The Challenge

Boy Cycling


He would not have attracted my attention were it not for his bike. It was so shiny it glistened in the falling sun. A screaming red stripe on a dazzling white background made the bike look as if it could shoot off into the distance under its own power.

The wheels stood out, almost too big for the frame in that half-grown calf sort of way. And the flat handlebars seemed too wide for the arm spread of its diminutive rider. Even so, the bike held its rider comfortably.

As I watched, I saw a boy of no more than eight or nine years of age doing something so few kids do today. He was out by himself, near a park, practicing with his new bike.

His face bore a determination unique to the very young who have a seemingly infinite lifetime ahead of them. It was an expression of hope and inevitability, full of a future not yet dreamt of.

He seemed oblivious to the people milling around the park. A public event was underway that day, and I wondered whether this factored into his decision to bring his bike to the park. There, many people would see his new prized possession. And, he could show the world how he could ride an adult style bike, even if it was a smaller version designed to fit someone his size.

Up and down the sidewalk he rode, not too fast, but with a steady pace. From time to time he stopped to rest one foot on a low wooden fence to catch his breath. He was most balanced in this position. Several minutes would go by until he was ready to try again.

An unmistakable concentration filled his eyes as he pulled his face taut with preparation. Pushing off with his left foot, he wobbled to the right and his too wide handlebars turned of their own accord. He struggled to pull the front wheel straight, not quite certain how to steer the wide handlebars.

Due to his steering difficulties, he lacked sufficient speed to roll smoothly ahead. His wobbling became severe as he pulled mightily from one side to the other to keep the bike upright. For a moment, I was sure he would fall.

The bike was so heavy in comparison to his slender, lithe frame. He didn’t have enough weight to steady it, and although he made a brief attempt to stand on the pedals, he settled back onto the saddle where there seemed to be more safety.

To my dismay, his resolution won out. The bike stayed upright and he was gaining momentum. A look of victory arose in his eyes, accompanied by a proud smile spreading across his face. He was learning and he knew it.

Less than a block away, he stopped, placing one foot, and then the other, on the ground. Lifting the handlebars as high as he could, he turned the bike around to head back to where he had started. With the same look of preparation, he stared down the road until he was ready to begin.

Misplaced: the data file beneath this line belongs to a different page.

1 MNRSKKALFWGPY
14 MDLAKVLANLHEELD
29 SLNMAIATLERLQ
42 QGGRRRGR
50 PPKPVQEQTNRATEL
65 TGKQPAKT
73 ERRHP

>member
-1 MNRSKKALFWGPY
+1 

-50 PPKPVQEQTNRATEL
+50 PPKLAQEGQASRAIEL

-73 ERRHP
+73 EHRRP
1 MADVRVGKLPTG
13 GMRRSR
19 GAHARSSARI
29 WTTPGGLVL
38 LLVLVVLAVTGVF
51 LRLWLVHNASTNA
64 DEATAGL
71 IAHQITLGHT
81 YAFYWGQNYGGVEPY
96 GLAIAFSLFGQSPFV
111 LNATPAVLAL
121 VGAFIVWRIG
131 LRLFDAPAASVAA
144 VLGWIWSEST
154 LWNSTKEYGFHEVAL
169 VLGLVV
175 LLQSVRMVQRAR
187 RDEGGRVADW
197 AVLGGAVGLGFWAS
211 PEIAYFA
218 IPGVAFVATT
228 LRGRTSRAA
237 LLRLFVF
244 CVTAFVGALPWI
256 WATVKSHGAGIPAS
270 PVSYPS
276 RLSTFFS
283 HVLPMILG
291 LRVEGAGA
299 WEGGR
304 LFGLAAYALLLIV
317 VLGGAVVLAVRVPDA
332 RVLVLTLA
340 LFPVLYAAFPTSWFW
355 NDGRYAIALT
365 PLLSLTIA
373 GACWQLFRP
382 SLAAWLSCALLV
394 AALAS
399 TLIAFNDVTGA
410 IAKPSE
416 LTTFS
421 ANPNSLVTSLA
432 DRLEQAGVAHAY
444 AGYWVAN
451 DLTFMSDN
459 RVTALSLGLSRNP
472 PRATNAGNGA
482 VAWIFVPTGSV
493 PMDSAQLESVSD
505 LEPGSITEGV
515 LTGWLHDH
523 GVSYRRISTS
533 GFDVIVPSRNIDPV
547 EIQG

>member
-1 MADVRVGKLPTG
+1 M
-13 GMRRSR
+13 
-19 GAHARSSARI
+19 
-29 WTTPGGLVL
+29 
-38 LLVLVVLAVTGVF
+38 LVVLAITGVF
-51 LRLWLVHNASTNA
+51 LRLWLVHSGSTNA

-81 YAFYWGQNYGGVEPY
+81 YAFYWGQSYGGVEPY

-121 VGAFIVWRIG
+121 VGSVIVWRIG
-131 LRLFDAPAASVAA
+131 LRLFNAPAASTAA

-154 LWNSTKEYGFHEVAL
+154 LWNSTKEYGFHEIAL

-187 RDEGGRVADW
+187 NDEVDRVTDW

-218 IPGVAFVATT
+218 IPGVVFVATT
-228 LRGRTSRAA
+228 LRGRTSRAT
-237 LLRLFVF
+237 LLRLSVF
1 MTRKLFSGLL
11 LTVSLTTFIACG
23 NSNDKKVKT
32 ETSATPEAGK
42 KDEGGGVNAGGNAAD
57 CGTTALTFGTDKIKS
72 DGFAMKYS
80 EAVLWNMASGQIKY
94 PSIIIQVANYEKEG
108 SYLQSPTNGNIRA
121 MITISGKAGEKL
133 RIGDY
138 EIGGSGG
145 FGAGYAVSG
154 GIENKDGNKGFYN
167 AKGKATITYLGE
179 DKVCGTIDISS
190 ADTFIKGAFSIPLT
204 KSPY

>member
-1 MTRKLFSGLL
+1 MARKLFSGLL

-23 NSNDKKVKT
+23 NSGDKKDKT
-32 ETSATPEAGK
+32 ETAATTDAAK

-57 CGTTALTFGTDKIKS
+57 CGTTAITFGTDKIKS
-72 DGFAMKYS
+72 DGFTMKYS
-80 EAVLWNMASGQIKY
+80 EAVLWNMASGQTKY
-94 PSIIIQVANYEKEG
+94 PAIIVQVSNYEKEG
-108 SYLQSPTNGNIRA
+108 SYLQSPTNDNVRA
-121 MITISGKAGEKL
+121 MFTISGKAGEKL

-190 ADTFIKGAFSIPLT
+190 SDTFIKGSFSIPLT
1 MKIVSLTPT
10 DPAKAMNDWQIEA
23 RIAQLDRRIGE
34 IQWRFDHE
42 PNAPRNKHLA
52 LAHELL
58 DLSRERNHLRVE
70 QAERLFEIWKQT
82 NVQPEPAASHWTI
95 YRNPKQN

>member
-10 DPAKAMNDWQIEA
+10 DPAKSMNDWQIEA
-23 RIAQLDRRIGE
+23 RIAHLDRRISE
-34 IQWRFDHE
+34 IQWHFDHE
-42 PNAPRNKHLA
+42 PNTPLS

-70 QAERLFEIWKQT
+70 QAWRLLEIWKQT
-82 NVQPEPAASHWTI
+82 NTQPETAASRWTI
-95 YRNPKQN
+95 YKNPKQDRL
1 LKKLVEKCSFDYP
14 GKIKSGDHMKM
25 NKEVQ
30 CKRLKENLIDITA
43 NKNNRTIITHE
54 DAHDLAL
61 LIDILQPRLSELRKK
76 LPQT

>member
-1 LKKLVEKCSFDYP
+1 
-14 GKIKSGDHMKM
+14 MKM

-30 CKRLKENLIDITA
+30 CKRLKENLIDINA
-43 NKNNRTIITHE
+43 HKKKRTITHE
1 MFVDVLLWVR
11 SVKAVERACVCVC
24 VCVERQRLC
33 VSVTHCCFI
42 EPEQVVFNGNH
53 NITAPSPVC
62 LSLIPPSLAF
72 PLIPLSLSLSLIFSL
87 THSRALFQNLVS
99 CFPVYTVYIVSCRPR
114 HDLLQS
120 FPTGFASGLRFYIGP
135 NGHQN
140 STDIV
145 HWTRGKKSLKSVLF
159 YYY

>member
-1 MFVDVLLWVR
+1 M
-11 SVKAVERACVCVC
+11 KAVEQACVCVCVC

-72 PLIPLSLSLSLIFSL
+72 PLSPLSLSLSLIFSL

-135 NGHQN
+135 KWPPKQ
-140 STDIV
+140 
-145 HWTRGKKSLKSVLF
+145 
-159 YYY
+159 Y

This time, he pressed hard on the pedal, feeling enough control to risk adding some speed. The front wheel sprung forward as he unleashed his energy. Not to lose this good start, he pressed his other foot down hard, his thin leg tensing as much as it could. He wanted speed such as the aesthetics of his bike foretold.

Using his arms to increase his power hadn’t dawned on him yet. He still focused on balance and pedaling, with speed and endurance reserved for the future. After all, he was just now transitioning from a little boy’s bike to a real bike. And he was caught in-between, riding like a child, while striving to bike like a man.

Many passes later, he stopped for a rest. Perched on his bike with his foot resting squarely on the low fence, he turned his head in the most nonchalant way to take in the events in front of him. His gaze was fixed in the distance; I could not tell whether he saw the foreground. He was looking for something beyond the present, as if testing the range of one’s eyes could enlighten one about the hereafter.

While he was still, I saw myself in my mind’s eye, frozen in that precise posture. But it wasn’t today, it was years ago, when I had just turned that age. I, too, had had a slightly too big bike, one which I rode in circles on a quiet street, gaining my first riding legs by trial and error.

With the short attention span of a restless child, he turned back towards his bike, certain that mastery of this new skill was on the horizon. I tried to guess whether he would decide to go home or to continue practicing; indecision was spelled out all over his face.

He decided on a little of both. One more pass was necessary to complete the challenge. He rode confidently, without the slightest waver, before starting the journey homeward as an initiated grownup bike rider.

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